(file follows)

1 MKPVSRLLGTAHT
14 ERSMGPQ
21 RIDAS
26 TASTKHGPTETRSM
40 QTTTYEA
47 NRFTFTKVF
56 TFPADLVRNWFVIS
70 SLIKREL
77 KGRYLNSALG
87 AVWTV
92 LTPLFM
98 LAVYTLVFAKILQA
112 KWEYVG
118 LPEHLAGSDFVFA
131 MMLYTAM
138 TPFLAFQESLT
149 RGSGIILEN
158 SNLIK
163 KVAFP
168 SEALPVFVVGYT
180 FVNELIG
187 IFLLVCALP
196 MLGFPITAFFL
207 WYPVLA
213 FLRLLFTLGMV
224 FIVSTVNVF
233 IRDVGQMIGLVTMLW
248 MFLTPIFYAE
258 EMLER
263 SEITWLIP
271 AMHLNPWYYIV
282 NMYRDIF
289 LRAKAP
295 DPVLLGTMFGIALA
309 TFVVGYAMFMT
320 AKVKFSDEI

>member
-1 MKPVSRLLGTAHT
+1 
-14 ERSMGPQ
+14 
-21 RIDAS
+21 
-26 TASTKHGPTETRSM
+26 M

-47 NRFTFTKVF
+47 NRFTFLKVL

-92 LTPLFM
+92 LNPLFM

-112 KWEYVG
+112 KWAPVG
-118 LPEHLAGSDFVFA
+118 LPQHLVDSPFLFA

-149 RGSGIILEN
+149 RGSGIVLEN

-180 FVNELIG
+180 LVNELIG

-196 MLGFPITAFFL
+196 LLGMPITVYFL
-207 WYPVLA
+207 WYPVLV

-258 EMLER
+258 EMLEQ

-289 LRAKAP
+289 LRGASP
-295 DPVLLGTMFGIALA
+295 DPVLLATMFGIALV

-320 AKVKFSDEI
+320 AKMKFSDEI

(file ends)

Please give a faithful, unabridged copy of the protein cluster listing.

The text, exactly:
1 MKPVSRLLGTAHT
14 ERSMGPQ
21 RIDAS
26 TASTKHGPTETRSM
40 QTTTYEA
47 NRFTFTKVF
56 TFPADLVRNWFVIS
70 SLIKREL
77 KGRYLNSALG
87 AVWTV
92 LTPLFM
98 LAVYTLVFAKILQA
112 KWEYVG
118 LPEHLAGSDFVFA
131 MMLYTAM
138 TPFLAFQESLT
149 RGSGIILEN
158 SNLIK
163 KVAFP
168 SEALPVFVVGYT
180 FVNELIG
187 IFLLVCALP
196 MLGFPITAFFL
207 WYPVLA
213 FLRLLFTLGMV
224 FIVSTVNVF
233 IRDVGQMIGLVTMLW
248 MFLTPIFYAE
258 EMLER
263 SEITWLIP
271 AMHLNPWYYIV
282 NMYRDIF
289 LRAKAP
295 DPVLLGTMFGIALA
309 TFVVGYAMFMT
320 AKVKFSDEI

>member
-1 MKPVSRLLGTAHT
+1 
-14 ERSMGPQ
+14 
-21 RIDAS
+21 
-26 TASTKHGPTETRSM
+26 M

-47 NRFTFTKVF
+47 NRFTFLKVL

-92 LTPLFM
+92 LNPLFM

-112 KWEYVG
+112 KWAPVG
-118 LPEHLAGSDFVFA
+118 LPQHLVDSPFLFA

-149 RGSGIILEN
+149 RGSGIVLEN

-180 FVNELIG
+180 LVNELIG

-196 MLGFPITAFFL
+196 LLGMPITVYFL
-207 WYPVLA
+207 WYPVLV

-258 EMLER
+258 EMLEQ

-289 LRAKAP
+289 LRGASP
-295 DPVLLGTMFGIALA
+295 DPVLLATMFGIALV

-320 AKVKFSDEI
+320 AKMKFSDEI